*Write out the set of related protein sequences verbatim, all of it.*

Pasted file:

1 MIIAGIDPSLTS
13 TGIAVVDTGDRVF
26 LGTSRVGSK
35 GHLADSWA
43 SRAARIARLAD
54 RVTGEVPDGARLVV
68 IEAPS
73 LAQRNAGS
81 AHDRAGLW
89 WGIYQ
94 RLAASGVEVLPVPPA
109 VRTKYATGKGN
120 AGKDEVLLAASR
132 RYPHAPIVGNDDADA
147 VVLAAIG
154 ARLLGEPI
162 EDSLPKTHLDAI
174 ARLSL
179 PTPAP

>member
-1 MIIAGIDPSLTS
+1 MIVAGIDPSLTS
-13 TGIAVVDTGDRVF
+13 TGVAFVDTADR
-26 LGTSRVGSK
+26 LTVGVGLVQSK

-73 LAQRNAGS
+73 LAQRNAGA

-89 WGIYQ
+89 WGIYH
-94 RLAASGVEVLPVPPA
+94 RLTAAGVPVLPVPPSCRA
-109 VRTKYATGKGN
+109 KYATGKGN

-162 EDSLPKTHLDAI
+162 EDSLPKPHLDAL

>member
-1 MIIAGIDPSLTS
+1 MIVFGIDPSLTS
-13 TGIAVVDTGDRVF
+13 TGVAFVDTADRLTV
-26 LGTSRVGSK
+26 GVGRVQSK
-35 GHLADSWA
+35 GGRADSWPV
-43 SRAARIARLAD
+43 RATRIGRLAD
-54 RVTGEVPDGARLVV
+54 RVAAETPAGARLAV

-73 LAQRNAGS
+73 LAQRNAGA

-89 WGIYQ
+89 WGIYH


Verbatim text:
1 MIIAGIDPSLTS
13 TGIAVVDTGDRVF
26 LGTSRVGSK
35 GHLADSWA
43 SRAARIARLAD
54 RVTGEVPDGARLVV
68 IEAPS
73 LAQRNAGS
81 AHDRAGLW
89 WGIYQ
94 RLAASGVEVLPVPPA
109 VRTKYATGKGN
120 AGKDEVLLAASR
132 RYPHAPIVGNDDADA
147 VVLAAIG
154 ARLLGEPI
162 EDSLPKTHLDAI
174 ARLSL
179 PTPAP

>member
-1 MIIAGIDPSLTS
+1 MIVAGIDPSLTS
-13 TGIAVVDTGDRVF
+13 TGVAFVDTADR
-26 LGTSRVGSK
+26 LTVGVGLVQSK

-73 LAQRNAGS
+73 LAQRNAGA

-89 WGIYQ
+89 WGIYH
-94 RLAASGVEVLPVPPA
+94 RLTAAGVPVLPVPPSCRA
-109 VRTKYATGKGN
+109 KYATGKGN

-162 EDSLPKTHLDAI
+162 EDSLPKPHLDAL

>member
-1 MIIAGIDPSLTS
+1 MIVFGIDPSLTS
-13 TGIAVVDTGDRVF
+13 TGVAFVDTADRLTV
-26 LGTSRVGSK
+26 GVGRVQSK
-35 GHLADSWA
+35 GGRADSWPV
-43 SRAARIARLAD
+43 RATRIGRLAD
-54 RVTGEVPDGARLVV
+54 RVAAETPAGARLAV

-73 LAQRNAGS
+73 LAQRNAGA

-89 WGIYQ
+89 WGIYH